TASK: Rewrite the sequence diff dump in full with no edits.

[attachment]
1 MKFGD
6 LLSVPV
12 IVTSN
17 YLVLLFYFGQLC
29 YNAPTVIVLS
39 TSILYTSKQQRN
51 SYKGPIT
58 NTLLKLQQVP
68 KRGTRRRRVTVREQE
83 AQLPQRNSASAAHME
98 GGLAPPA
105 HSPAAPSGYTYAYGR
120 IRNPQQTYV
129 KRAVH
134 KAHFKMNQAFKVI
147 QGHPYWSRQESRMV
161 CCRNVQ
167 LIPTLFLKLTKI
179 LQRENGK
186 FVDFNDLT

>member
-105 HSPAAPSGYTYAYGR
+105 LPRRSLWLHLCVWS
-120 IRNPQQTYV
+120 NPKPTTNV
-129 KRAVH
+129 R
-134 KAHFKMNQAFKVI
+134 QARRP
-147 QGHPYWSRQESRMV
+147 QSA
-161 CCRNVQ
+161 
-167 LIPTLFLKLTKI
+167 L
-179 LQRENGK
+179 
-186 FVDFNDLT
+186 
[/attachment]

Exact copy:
1 MKFGD
6 LLSVPV
12 IVTSN
17 YLVLLFYFGQLC
29 YNAPTVIVLS
39 TSILYTSKQQRN
51 SYKGPIT
58 NTLLKLQQVP
68 KRGTRRRRVTVREQE
83 AQLPQRNSASAAHME
98 GGLAPPA
105 HSPAAPSGYTYAYGR
120 IRNPQQTYV
129 KRAVH
134 KAHFKMNQAFKVI
147 QGHPYWSRQESRMV
161 CCRNVQ
167 LIPTLFLKLTKI
179 LQRENGK
186 FVDFNDLT

>member
-105 HSPAAPSGYTYAYGR
+105 LPRRSLWLHLCVWS
-120 IRNPQQTYV
+120 NPKPTTNV
-129 KRAVH
+129 R
-134 KAHFKMNQAFKVI
+134 QARRP
-147 QGHPYWSRQESRMV
+147 QSA
-161 CCRNVQ
+161 
-167 LIPTLFLKLTKI
+167 L
-179 LQRENGK
+179 
-186 FVDFNDLT
+186 